This is followed by a column showing the total amount of gain or losses in pips and also in actual dollar amounts, or in whatever currency the market participant is using for its trading account.

Finally, it is worth mentioning that some traders also make additional trading journal entries such as the strategies and indicators used for each trade. This can be especially useful in the later analysis since it can help the market participants to identify their most common mistakes as well as their best performing trading techniques.

Here it is also important to point out that those traders who are using carry trade strategies on a consistent basis might add some additional sections to their trading journals, in order to make it more informative. Now, it is worth remembering that the carry trades involve borrowing in lower yielding currencies in order to buy higher yielding currencies and then earn a daily interest from the brokerage company, also known as swap or rollover, on those interest rate differentials.

Consequently, it is not surprising that those carry traders add additional columns in their Forex trading journal spreadsheet which includes the central bank interest rates for both of those currencies, which make up the given currency pair. If on the other hand, the market participant is dealing with commodities, say XAU/USD then one can simply put 0% in the XAU column and then write the interest rate of the US Federal Reserve in the USD column.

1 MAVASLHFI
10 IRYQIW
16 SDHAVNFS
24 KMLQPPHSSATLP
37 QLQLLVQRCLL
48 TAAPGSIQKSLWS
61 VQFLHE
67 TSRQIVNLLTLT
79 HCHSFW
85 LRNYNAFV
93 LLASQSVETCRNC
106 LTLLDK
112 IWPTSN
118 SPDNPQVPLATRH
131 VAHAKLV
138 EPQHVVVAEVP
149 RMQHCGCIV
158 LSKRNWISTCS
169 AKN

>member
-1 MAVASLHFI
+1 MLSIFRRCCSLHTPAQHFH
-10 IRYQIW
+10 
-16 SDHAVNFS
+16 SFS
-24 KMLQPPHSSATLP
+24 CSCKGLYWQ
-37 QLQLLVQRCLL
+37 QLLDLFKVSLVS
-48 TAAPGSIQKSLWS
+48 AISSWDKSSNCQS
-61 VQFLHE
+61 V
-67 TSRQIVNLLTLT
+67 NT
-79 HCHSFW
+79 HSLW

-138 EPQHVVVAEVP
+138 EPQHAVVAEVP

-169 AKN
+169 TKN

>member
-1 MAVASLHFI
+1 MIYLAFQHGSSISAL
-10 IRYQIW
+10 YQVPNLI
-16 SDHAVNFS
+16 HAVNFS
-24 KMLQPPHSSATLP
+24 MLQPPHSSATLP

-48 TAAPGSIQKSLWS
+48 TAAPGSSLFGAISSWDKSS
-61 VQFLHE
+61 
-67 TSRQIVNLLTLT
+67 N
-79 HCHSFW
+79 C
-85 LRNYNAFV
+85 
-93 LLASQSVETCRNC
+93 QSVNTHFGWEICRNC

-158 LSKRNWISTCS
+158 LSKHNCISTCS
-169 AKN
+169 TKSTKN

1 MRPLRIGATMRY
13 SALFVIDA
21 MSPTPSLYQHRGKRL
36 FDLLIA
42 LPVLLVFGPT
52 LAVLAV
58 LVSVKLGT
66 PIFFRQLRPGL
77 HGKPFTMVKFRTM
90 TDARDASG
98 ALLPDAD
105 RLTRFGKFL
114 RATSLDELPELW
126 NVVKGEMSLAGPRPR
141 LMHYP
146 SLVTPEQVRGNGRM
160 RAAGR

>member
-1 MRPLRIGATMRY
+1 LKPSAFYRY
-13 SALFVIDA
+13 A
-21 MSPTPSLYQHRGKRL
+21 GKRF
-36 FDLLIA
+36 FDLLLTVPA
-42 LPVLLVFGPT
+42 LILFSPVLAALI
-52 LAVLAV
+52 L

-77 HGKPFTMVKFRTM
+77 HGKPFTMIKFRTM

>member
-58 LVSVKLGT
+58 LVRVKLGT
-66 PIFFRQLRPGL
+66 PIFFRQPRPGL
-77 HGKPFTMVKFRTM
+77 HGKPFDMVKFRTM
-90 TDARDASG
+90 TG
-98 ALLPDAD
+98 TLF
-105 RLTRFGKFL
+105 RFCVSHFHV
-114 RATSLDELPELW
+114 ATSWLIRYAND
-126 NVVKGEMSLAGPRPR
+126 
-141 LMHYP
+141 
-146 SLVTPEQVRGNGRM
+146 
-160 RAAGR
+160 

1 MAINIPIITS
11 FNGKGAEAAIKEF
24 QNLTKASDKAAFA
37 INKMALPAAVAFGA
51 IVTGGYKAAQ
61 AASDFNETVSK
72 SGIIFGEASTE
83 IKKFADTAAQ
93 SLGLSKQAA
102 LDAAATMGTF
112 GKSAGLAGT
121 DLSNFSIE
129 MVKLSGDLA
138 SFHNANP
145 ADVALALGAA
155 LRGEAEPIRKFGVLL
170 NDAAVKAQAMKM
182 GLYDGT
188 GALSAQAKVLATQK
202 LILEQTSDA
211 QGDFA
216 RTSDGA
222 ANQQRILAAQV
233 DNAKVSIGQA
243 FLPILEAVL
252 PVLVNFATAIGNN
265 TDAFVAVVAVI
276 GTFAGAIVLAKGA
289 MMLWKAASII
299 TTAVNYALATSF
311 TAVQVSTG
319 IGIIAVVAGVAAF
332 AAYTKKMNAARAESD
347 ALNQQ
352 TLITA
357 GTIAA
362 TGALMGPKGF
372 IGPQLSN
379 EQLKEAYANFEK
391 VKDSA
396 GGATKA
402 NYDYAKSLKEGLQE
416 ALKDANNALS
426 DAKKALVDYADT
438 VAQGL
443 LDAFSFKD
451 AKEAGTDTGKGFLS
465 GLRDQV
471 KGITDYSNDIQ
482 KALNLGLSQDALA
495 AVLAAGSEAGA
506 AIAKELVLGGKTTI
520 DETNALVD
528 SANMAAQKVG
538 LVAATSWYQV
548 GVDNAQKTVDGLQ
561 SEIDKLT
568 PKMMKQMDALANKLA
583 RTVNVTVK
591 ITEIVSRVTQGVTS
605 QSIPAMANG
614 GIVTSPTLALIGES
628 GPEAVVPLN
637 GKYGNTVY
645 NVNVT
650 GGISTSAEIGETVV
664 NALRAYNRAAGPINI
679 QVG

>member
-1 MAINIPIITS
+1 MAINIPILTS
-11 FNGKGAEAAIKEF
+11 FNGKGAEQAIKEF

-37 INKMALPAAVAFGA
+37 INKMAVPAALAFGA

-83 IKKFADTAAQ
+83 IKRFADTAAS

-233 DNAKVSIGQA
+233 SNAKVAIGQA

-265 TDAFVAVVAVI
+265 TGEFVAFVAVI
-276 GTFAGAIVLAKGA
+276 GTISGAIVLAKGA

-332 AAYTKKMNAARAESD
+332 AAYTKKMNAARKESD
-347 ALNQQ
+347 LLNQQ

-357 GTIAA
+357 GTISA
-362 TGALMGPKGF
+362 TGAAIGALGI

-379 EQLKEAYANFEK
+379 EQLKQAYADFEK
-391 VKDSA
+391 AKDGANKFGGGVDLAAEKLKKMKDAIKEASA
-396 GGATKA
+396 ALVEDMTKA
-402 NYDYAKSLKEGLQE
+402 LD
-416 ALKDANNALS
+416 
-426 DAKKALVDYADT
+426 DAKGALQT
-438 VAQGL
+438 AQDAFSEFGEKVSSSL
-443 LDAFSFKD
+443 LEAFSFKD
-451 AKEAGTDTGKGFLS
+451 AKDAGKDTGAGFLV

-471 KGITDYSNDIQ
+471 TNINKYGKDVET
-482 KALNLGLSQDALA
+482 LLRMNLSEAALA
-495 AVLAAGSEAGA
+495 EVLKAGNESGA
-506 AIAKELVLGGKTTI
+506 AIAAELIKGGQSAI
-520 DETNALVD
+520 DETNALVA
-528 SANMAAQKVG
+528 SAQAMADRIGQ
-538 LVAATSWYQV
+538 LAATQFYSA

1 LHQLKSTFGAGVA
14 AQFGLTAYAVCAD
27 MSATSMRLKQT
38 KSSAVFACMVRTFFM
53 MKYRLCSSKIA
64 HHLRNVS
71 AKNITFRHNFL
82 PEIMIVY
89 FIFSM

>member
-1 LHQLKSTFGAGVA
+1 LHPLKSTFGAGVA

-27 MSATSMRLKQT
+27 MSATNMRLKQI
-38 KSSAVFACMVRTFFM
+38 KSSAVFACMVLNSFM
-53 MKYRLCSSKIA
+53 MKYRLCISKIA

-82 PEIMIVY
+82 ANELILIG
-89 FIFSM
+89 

In order to make conducting future analysis much easier, the market participants can also add a section, showing a nominal interest rate differential between the two given currencies. This is a very important indicator for carry traders because it essentially determines the amount of daily income Forex traders receive from this type of trade.
It is also essential for carry traders to write down how much swap they receive from the brokerage company on a daily and annual basis. Those sections can be very handy when analyzing and comparing the relative profitability of each carry trade.

With all of those pieces of information at hand, the market participants are well-positioned to conduct a productive analysis, which can certainly help them to improve their trading performance in the long term.

Practical Example How to Keep a Trading Journal

So far we have discussed the important components of creating a trading journal. However, the obvious question here is: how can a trader go about it in real life? Well, in order to illustrate one of the examples, let us take a look at this daily EUR/GBP chart:

Trade Journal

As we can see from the above image, in early 2019, the Euro was in a solid upward trend before reaching a peak of 0.93 by August of the same year. Now, let us suppose that at this point a market participant has decided to open a carry trade, by selling the EUR/GBP currency pair at that time. Let us further suppose that as the Bank of England lowered the rates, the market participant has decided to close the position in April 2020.

So how can one record those transactions? Well, let us go through each section one by one:

  • Date of opening position: 12/08/2019
  • Currency pair: EUR/GBP
  • Position: Sell
  • Amount Invested: $10,000
  • Size of Position: $100,000
  • Amount of leverage: 1:10
  • Opening exchange rate: 0.93